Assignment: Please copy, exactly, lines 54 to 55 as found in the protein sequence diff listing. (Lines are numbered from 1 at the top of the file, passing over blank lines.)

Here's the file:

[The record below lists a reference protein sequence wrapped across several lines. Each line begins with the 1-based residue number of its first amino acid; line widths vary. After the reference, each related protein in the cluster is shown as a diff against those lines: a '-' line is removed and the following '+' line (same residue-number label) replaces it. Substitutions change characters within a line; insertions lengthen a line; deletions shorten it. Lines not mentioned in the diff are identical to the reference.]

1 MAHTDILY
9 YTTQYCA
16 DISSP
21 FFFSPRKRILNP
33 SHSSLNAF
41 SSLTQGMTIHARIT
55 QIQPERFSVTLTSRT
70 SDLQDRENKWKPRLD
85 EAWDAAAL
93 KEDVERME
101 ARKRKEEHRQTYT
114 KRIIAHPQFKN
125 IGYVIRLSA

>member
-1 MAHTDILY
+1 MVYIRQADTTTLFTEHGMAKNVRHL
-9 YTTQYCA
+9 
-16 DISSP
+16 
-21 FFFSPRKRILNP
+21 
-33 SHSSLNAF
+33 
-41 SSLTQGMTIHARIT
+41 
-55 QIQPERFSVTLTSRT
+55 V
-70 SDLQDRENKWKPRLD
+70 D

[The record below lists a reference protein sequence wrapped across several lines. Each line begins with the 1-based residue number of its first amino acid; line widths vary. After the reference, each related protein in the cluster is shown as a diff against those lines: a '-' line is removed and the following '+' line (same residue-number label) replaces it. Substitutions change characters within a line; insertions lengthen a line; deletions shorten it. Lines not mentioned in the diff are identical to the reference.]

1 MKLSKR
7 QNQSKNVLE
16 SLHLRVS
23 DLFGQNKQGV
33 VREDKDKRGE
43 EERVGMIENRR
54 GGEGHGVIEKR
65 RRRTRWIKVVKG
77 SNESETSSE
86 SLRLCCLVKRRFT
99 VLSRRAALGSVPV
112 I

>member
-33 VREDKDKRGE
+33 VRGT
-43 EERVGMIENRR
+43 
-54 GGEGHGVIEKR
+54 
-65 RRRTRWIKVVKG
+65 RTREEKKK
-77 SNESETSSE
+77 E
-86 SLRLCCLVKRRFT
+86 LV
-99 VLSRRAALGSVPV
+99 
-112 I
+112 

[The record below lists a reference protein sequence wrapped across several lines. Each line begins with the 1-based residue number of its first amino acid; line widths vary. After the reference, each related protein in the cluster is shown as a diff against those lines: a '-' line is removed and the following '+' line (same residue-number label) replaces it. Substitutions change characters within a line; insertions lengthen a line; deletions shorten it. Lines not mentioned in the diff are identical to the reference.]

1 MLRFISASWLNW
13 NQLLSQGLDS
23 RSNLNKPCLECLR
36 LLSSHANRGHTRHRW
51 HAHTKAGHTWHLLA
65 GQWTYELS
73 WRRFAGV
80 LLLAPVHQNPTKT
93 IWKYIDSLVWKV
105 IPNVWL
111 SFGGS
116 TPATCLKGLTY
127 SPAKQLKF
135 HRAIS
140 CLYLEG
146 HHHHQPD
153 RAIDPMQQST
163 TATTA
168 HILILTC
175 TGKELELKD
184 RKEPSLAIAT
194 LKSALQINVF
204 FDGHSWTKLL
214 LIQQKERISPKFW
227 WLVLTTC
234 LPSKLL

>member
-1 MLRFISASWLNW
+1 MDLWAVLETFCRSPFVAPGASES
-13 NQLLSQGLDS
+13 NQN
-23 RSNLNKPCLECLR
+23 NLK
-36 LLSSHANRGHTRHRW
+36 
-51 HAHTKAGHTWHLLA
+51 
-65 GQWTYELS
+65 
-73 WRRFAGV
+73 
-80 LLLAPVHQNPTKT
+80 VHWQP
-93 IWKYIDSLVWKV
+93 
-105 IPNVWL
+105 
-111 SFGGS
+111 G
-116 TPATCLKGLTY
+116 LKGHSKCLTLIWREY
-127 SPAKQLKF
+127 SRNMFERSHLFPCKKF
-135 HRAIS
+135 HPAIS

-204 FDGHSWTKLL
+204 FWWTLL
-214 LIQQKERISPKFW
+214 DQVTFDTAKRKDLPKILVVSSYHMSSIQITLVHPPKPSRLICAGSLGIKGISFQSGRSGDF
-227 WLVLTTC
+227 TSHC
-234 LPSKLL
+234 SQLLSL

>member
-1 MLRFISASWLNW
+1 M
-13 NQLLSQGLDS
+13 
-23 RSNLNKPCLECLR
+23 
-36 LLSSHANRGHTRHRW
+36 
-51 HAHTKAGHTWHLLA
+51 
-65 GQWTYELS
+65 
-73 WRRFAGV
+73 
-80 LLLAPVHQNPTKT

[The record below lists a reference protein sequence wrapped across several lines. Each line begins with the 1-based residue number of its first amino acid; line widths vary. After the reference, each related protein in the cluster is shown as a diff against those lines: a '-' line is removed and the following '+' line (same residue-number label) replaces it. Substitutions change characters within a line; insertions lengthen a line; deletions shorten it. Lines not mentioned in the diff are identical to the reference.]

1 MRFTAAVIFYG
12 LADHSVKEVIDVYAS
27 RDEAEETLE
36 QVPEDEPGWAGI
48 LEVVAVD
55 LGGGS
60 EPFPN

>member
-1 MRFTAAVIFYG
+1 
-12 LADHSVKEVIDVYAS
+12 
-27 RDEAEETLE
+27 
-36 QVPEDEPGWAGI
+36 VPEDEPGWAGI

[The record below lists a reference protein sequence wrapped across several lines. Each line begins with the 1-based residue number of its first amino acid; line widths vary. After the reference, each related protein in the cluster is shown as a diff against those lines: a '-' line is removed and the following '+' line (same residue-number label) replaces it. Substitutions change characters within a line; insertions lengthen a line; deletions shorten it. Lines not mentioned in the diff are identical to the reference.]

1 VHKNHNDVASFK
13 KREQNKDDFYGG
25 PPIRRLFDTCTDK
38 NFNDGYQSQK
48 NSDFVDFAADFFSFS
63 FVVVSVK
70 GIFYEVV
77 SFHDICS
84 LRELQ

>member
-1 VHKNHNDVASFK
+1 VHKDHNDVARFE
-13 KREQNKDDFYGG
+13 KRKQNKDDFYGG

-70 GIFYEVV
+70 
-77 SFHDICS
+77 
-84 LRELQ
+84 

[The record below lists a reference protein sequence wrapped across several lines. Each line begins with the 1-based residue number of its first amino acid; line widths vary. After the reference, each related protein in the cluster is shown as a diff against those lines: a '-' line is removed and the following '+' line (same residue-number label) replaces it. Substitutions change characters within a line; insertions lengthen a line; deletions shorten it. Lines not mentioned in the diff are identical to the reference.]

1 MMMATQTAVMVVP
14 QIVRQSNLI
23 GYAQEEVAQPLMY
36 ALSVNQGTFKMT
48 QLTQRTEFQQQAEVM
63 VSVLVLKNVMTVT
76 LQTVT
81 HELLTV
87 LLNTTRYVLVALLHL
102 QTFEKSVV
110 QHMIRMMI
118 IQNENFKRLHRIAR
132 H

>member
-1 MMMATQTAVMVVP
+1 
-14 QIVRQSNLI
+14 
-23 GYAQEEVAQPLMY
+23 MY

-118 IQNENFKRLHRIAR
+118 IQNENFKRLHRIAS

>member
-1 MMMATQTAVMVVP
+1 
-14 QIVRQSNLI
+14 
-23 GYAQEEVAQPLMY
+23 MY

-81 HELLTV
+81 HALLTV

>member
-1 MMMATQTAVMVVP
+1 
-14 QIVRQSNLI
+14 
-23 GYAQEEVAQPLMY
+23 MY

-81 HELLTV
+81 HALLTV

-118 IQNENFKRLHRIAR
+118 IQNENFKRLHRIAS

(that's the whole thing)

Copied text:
-77 SNESETSSE
+77 E